Closing Cost Calculator

Buying a home? Expect to find mortgage fees and closing costs. You're going to pay. A lot. But how? What's the best way? Pay them all now... or a little bit at a time? Are you really always better off paying them out of pocket today? What are my options, and how will they work out for me?

For FHA or VA borrowers, upfront costs like the first year's mortgage insurance premium or funding fee can be included in the loan amount. In all cases, though, the question remains: "Is it better to pay closing costs and fees out of pocket, finance them into the loan amount, or trade them for a higher interest rate?" There's no one simple answer, since each choice has its own benefits and total costs over time. One may be more or less expensive depending upon how long you'll hold onto the mortgage. And yes, even a "no-cost" mortgage choice will have costs!

You can't escape running into the puzzle of proper "asset allocation." You'll need to decide how best to use your limited funds to cover a down payment and the fees and costs associated with getting your new mortgage. Even if all three methods aren't available to you, you'll usually need to compare at least two options.

HSH.com's Closing Cost calculator will allow you to run the numbers for a traditional method of paying those costs out-of-pocket against higher loan balance or even "no-cost" choices to help you see how the costs of each will work for you over time. Fill in the information once and compare the costs or savings the other choices might bring.

Ways to pay closing costs (hide)

The Traditional Method calculator assumes you pay the closing costs out of pocket today. We assume that typical fees will be approximately 2 points (2 percent of the loan amount) but if they are more or less you can change it; just type the expected total dollar amount into the yellow box.

In a Traditional method, you pay the fees once, and then they are gone.

The Higher Loan Balance calculation uses the Estimated Costs you plugged into the Traditional calculator, and adds them into the outstanding loan balance. If you are an FHA borrower, you should add in your up-front mortgage insurance premium (MIP) in the space provided in this calculator. If you are a veteran borrowing a VA-backed loan and will be financing all or part of the VA funding fee, make sure you add that cost here to get the most accurate results.. A larger loan balance will raise your Loan-to-Value (LTV) ratio, and may affect the cost of or require you to obtain mortgage insurance, so you'll need to consider this cost if it applies to your situation.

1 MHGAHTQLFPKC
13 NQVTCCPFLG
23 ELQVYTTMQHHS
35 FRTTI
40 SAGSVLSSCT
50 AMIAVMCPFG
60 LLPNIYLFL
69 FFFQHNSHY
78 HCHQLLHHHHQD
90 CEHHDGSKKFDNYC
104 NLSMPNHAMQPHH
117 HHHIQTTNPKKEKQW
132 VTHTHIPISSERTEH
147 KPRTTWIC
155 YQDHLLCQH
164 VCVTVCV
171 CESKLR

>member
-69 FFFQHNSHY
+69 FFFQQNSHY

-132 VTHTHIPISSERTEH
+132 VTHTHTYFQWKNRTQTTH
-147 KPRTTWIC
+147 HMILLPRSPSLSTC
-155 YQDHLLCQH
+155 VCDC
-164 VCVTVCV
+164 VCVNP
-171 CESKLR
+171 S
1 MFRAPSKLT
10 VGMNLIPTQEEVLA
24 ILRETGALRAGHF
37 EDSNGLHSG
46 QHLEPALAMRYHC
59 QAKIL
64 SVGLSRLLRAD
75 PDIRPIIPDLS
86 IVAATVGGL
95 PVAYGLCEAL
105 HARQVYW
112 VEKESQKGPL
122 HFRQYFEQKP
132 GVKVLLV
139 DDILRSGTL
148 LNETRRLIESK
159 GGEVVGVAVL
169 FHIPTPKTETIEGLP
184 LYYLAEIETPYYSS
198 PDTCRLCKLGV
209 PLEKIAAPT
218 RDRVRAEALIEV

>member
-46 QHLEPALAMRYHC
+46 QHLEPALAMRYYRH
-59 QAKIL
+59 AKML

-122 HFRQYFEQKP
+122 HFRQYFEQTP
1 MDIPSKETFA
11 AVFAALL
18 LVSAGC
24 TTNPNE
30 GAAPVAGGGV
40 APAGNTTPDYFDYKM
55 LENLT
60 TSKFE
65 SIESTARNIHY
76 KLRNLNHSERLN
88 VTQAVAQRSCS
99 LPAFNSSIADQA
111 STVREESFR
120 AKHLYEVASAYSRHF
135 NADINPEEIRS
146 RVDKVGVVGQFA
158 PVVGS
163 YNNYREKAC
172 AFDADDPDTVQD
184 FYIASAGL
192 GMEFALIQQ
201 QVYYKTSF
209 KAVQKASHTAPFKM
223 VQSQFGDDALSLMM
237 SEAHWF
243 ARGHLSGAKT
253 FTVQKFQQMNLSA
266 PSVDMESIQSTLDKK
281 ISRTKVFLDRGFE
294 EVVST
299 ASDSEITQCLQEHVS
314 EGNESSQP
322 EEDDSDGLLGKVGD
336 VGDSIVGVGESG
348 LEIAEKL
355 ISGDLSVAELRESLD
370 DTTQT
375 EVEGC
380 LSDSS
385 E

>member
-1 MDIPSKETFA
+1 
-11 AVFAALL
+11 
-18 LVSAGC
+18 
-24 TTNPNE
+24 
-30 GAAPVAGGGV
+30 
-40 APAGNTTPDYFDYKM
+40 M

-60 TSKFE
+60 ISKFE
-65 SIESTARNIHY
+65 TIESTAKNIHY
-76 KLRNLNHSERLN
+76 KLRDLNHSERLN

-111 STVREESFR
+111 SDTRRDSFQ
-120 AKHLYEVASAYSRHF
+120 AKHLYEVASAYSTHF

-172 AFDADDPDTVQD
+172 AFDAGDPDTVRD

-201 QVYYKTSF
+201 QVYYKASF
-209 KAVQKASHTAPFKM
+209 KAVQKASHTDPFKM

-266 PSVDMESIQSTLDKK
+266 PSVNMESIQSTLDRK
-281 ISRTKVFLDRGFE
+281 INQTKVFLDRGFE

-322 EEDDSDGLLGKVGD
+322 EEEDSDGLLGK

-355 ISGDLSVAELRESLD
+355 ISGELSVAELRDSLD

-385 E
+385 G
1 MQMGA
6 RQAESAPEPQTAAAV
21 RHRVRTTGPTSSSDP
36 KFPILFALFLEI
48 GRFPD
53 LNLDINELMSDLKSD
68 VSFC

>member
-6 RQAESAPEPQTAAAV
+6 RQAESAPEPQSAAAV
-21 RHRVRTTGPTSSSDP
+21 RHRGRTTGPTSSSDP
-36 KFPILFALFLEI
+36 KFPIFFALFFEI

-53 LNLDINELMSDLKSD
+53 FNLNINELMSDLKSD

Since you are financing the costs, you'll not only pay them but also interest on them. However, you are only paying them a little at a time, and depending upon how long you remain in the mortgage, they may cost you more or less than if you paid them right up front, as you would have using the traditional method.

A "No-Cost" offer might be your best bet if you don't have cash to spend or available equity to commit toward your costs. Your loan will have a slightly higher than market interest rate, so your income will need to be sufficient to be able to handle the higher rate. If it isn't, this higher rate can lower the amount of the mortgage you can qualify for, and that might disturb your purchasing plans.We assume that the interest rate available for a "no-cost" mortgage will be a half-percentage point higher than if you had paid the fees. If a lender offers you something different, you can change the information in the yellow box, then re-calculate the results.

In effect, since the whole amount of your loan will be exposed to this "higher-than-market" interest rate, this choice may cost you more over the long haul. If you're not planning on being in the mortgage for the entire term, this choice may work better for you, so run the numbers to see.

Below the initial calculations, we've provided some examples of your costs over time, including the interest cost and the remaining loan balance after a given period of time. This way, you can see what those costs will be at varying intervals. You might find, for example, that relative to your time frame, incorporating the fees into the interest rate might mean they cost you less in interest over a given period than the amount you might have paid out-of-pocket up front.